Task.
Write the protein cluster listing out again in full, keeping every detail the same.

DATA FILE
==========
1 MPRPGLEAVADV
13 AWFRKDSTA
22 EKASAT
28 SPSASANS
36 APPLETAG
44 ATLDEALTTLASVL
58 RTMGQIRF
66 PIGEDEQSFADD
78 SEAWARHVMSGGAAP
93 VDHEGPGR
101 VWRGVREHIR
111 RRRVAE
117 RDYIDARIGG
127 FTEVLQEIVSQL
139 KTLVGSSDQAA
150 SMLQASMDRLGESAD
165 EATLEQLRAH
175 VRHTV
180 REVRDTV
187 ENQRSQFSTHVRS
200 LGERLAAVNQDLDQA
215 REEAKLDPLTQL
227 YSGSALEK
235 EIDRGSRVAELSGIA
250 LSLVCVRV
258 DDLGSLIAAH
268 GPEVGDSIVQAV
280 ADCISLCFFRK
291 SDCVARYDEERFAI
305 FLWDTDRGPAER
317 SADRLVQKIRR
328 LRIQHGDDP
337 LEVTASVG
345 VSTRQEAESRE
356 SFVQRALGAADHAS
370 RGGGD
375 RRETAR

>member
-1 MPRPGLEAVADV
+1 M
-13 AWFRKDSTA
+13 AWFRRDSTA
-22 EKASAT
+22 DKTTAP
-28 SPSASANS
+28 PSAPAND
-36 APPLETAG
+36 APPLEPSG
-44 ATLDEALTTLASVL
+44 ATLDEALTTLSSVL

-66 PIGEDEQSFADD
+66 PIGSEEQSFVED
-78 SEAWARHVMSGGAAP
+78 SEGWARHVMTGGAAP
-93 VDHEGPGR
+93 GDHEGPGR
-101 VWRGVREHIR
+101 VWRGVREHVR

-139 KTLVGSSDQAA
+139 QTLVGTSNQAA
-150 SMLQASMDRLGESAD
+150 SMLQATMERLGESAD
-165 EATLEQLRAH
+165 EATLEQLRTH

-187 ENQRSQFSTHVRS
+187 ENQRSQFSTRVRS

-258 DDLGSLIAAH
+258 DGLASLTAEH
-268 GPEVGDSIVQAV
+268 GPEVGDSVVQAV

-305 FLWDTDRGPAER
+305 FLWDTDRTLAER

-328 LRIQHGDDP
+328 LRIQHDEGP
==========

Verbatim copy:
1 MPRPGLEAVADV
13 AWFRKDSTA
22 EKASAT
28 SPSASANS
36 APPLETAG
44 ATLDEALTTLASVL
58 RTMGQIRF
66 PIGEDEQSFADD
78 SEAWARHVMSGGAAP
93 VDHEGPGR
101 VWRGVREHIR
111 RRRVAE
117 RDYIDARIGG
127 FTEVLQEIVSQL
139 KTLVGSSDQAA
150 SMLQASMDRLGESAD
165 EATLEQLRAH
175 VRHTV
180 REVRDTV
187 ENQRSQFSTHVRS
200 LGERLAAVNQDLDQA
215 REEAKLDPLTQL
227 YSGSALEK
235 EIDRGSRVAELSGIA
250 LSLVCVRV
258 DDLGSLIAAH
268 GPEVGDSIVQAV
280 ADCISLCFFRK
291 SDCVARYDEERFAI
305 FLWDTDRGPAER
317 SADRLVQKIRR
328 LRIQHGDDP
337 LEVTASVG
345 VSTRQEAESRE
356 SFVQRALGAADHAS
370 RGGGD
375 RRETAR

>member
-1 MPRPGLEAVADV
+1 M
-13 AWFRKDSTA
+13 AWFRRDSTA
-22 EKASAT
+22 DKTTAP
-28 SPSASANS
+28 PSAPAND
-36 APPLETAG
+36 APPLEPSG
-44 ATLDEALTTLASVL
+44 ATLDEALTTLSSVL

-66 PIGEDEQSFADD
+66 PIGSEEQSFVED
-78 SEAWARHVMSGGAAP
+78 SEGWARHVMTGGAAP
-93 VDHEGPGR
+93 GDHEGPGR
-101 VWRGVREHIR
+101 VWRGVREHVR

-139 KTLVGSSDQAA
+139 QTLVGTSNQAA
-150 SMLQASMDRLGESAD
+150 SMLQATMERLGESAD
-165 EATLEQLRAH
+165 EATLEQLRTH

-187 ENQRSQFSTHVRS
+187 ENQRSQFSTRVRS

-258 DDLGSLIAAH
+258 DGLASLTAEH
-268 GPEVGDSIVQAV
+268 GPEVGDSVVQAV

-305 FLWDTDRGPAER
+305 FLWDTDRTLAER

-328 LRIQHGDDP
+328 LRIQHDEGP